I snapped the photo of the halo as we exited the game, having decided on a whim to catch the next Weaver start. Good decision. We managed to get to the game and to our seats just in time for first pitch, a rare feat indeed on a weeknight, and what a game. Weaver, of course, was very much on his game – ten strikeouts and only 1 walk. He did give up seven hits – three of them to Coco Crisp who really had a great game – but that is where the rest of the Angels came in, preserving Weaver’s shutout and proving that the poor fielding of the Red Sox series was nothing more than a really bad four days.
Peter Bourjos, Torii Hunter and Vernon Wells all had great catches in the outfield. Jeff Mathis and Erick Aybar picked off Crisp at second on an attempted steal that saw Aybar sticking to Crisp like a burr and applying the tag as he overslide the base slightly. Aybar had another fantastic play, fielding the ball well onto the grass and executing a perfect leaping throw to first base just in time to throw out Daric Barton and end the 8th inning…okay, actually the Angels benefitted from the umpire’s angle on that call. Seen from another angle, Barton was just barely safe, but it was a really close play and bad umpire calls will certainly cut both ways over the course of a season – see previous post.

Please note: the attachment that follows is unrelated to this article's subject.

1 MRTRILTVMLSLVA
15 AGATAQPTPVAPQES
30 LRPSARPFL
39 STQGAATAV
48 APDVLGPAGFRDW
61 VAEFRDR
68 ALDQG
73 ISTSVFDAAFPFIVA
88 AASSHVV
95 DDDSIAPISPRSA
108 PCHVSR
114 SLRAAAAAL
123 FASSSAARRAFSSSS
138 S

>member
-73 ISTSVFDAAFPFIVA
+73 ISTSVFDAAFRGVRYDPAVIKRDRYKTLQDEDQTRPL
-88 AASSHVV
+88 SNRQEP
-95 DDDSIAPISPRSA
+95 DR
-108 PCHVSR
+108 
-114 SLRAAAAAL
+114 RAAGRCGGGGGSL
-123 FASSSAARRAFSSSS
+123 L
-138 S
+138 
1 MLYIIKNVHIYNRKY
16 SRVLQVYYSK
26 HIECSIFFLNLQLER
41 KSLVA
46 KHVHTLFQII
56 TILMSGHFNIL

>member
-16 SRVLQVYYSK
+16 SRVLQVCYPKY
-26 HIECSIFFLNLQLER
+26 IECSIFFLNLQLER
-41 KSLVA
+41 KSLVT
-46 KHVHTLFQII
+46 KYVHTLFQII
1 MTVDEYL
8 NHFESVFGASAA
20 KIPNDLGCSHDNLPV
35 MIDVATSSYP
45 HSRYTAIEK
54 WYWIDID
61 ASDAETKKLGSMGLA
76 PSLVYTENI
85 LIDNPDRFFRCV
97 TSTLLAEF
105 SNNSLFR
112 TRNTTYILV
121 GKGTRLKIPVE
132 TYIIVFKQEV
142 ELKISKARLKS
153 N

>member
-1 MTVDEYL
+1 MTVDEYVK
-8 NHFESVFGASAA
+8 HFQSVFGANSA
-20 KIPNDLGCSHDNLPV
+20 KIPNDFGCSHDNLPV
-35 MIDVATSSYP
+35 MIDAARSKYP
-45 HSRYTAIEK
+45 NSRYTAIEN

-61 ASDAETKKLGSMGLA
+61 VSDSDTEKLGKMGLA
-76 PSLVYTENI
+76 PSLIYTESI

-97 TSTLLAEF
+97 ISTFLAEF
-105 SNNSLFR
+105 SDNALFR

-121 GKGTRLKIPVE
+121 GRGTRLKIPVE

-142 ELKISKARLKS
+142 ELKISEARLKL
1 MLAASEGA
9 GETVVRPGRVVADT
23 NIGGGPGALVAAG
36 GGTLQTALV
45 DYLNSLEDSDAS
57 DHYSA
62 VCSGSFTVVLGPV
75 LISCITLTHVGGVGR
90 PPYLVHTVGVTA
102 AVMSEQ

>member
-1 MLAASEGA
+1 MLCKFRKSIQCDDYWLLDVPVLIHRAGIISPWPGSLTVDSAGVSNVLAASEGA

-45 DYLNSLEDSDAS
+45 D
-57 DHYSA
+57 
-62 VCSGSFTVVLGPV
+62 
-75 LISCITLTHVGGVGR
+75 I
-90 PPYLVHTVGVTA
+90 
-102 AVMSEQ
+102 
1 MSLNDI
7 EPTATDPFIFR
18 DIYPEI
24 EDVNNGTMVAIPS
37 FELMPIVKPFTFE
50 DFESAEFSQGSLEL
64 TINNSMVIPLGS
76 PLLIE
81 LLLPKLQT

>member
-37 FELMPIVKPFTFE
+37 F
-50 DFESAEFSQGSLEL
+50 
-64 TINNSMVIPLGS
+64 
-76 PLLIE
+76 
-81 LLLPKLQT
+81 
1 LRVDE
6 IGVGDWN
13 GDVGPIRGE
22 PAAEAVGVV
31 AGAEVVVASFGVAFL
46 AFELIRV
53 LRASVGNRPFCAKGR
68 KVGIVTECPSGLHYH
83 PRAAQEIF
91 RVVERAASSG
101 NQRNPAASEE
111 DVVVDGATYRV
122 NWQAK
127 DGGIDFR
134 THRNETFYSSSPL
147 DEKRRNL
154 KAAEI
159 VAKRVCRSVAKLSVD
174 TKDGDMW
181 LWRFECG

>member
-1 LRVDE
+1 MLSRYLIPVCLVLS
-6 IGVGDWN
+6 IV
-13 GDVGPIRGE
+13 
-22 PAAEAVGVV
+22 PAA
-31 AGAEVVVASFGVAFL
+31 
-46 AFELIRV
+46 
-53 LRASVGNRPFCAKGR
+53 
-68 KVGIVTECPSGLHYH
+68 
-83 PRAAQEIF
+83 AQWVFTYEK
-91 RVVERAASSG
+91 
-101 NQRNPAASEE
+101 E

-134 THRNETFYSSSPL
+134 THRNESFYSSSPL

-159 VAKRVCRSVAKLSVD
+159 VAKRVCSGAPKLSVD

And the bats decided to pay a visit again! Everyone hit tonight except for Jeff Mathis and Torii. Poor Torii. He usually heats up with the weather so April is not his best month to begin with and, after last season, I just plain think he’s trying too hard. I’m sure his bat will not remain silent for very long. Wells singled, Alberto Callaspo doubled and then Howie Kendrick doubled to bring them both home in the bottom of the second inning to give Weave early run support. Timely hits by Bourjos, Aybar and Bobby Abreu provided additional runs.